Stocks in Asia-Pacific were mixed on Wednesday as investors watched for developments on the coronavirus front.
In Japan, the Nikkei 225 advanced 1.04% to close at 28,456.59 while the Topix index rose 0.35% to end its trading day at 1,864.40.
Mainland Chinese stocks were lower on the day, with the Shanghai composite down 0.27% to 3,598.65 while the Shenzhen component shed 0.612% to 15,365.43.
Hong Kong’s Hang Seng index was little changed, as of its final hour of trading. Hong Kong-listed shares of Lenovo jumped more than 10% after the Chinese PC maker said it plans to list stocks on Shanghai’s Science and Technology Innovation Board.
South Korea’s Kospi gained 0.71% to close at 3,148.29. Shares in Australia nudged higher on the day, as the S&P/ASX 200 rose 0.11% to 6,686.60.
MSCI’s broadest index of Asia-Pacific shares outside Japan advanced 0.55%.
The Japanese government is set to expand the state of emergency to more areas on Wednesday, according to local media reports. That comes after Japanese Prime Minister Yoshihide Suga recently declared a state of emergency in Tokyo and three other areas in a bid to stem a rise in coronavirus infections.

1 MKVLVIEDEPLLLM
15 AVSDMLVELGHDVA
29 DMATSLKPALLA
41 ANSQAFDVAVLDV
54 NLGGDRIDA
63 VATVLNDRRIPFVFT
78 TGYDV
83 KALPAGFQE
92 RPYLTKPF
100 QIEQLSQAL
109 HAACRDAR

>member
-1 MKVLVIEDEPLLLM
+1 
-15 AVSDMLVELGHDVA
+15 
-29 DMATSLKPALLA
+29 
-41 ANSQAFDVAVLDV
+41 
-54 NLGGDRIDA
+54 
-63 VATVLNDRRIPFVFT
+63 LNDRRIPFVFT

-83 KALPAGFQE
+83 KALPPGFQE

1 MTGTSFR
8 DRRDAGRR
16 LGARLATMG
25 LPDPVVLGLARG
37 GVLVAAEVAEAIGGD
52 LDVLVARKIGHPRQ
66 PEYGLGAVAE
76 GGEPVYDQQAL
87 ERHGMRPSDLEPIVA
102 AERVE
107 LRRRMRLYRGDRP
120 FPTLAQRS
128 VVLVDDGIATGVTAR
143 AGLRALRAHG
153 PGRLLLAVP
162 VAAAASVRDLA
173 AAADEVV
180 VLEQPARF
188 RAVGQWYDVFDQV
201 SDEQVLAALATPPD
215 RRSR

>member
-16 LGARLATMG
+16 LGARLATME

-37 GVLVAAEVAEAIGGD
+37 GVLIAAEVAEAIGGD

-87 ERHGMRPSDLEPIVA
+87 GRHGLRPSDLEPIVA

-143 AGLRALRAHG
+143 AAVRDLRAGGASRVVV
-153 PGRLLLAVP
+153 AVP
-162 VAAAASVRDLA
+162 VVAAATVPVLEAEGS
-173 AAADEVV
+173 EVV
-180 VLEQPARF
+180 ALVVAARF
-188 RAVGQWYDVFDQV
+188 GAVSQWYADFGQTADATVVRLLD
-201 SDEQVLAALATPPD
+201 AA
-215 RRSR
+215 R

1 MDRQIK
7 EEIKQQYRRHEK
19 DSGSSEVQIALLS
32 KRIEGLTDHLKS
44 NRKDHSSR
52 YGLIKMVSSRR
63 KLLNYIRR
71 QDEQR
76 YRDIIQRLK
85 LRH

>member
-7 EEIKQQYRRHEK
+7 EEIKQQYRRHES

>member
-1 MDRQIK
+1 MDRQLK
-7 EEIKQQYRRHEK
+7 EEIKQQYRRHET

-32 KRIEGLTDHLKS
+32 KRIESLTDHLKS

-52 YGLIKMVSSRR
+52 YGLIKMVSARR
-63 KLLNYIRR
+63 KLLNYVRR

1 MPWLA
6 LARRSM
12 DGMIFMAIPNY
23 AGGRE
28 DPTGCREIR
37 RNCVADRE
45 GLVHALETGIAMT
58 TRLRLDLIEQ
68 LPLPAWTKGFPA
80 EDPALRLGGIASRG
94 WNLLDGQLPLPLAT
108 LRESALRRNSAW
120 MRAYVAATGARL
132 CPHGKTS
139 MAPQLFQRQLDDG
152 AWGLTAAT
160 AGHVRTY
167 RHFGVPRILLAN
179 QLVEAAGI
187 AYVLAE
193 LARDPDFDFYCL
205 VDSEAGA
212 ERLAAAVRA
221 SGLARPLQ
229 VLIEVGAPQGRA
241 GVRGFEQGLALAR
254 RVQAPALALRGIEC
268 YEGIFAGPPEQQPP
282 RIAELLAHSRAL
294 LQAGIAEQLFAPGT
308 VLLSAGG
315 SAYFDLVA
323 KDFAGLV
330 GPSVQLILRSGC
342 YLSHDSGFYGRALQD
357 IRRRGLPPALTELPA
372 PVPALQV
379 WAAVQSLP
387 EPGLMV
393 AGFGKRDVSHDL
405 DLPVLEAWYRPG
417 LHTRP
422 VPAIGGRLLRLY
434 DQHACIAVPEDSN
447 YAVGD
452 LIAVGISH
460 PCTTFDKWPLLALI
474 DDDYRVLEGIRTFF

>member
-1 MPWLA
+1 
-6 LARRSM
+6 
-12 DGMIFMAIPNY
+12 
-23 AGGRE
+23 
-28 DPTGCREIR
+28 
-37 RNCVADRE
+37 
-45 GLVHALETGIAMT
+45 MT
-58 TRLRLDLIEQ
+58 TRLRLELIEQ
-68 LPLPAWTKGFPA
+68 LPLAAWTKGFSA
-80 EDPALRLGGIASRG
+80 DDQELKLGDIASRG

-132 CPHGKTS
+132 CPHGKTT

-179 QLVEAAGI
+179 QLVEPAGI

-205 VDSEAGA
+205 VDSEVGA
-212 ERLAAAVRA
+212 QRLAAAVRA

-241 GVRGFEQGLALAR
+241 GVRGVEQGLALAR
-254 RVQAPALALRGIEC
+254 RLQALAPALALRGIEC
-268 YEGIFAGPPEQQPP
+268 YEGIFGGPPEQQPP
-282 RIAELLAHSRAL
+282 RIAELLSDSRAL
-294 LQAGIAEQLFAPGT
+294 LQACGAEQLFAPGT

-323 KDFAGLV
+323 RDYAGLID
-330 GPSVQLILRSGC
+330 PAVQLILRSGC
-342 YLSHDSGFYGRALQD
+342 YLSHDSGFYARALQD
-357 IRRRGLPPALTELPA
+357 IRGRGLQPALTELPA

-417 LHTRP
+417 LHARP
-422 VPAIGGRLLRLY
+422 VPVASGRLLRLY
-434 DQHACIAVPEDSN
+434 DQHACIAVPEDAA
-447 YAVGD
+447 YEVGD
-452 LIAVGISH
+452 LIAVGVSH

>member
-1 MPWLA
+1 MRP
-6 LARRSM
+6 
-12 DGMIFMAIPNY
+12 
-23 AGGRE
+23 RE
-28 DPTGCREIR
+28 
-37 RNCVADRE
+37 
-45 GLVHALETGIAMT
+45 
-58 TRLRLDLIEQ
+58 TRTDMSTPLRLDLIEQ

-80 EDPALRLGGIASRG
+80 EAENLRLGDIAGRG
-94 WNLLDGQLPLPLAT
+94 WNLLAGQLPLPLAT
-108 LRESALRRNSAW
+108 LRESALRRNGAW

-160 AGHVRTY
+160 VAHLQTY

Meanwhile, local Chinese authorities in regions near Beijing are stepping up restrictions on social activity following a rise in new coronavirus cases.
Nomura Chief China Economist, Ting Lu, wrote in a note Monday: “The worsening coronavirus situation will impact economic activity, and markets may need to temper their expectations for strong pent-up consumption demand in the coming (Lunar New Year) holidays in mid-February.”
Overnight stateside, the Dow Jones Industrial Average advanced 60 points to close at 31,068.69. The Nasdaq Composite ended its trading day day up 0.3% at 13,072.43. The S&P 500 rose fractionally on the day to 3,801.19.
The moves stateside came as the yield on the benchmark 10-year Treasury note briefly traded at 1.187%, its highest level since March. It later eased and was last at 1.1189%. Rates have been rising since Democrats secured majorities in both the House and Senate, opening up the door for additional fiscal stimulus.
Investors also watched for developments from Washington, as U.S. Vice President Mike Pence said Tuesday night he will not remove Trump from office. That came before the Democratic-held House approved a resolution urging Pence and the Cabinet to push Trump out of the White House after he incited last week’s riot on the Capitol.
Those developments came just days ahead of President-elect Joe Biden’s inauguration on Jan. 20.
The U.S. dollar index, which tracks the greenback against a basket of its peers, was at 89.90 following an earlier high of 90.037.
The Japanese yen traded at 103.66 per dollar, stronger than levels above 104 against the greenback seen earlier this week. The Australian dollar changed hands at $0.7771, having risen from levels below $0.77 touched earlier in the trading week.
Oil prices were higher in the afternoon of Asia trading hours, with international benchmark Brent crude futures up 0.74% to $57.00 per barrel. U.S. crude futures rose 0.68% to $53.57 per barrel.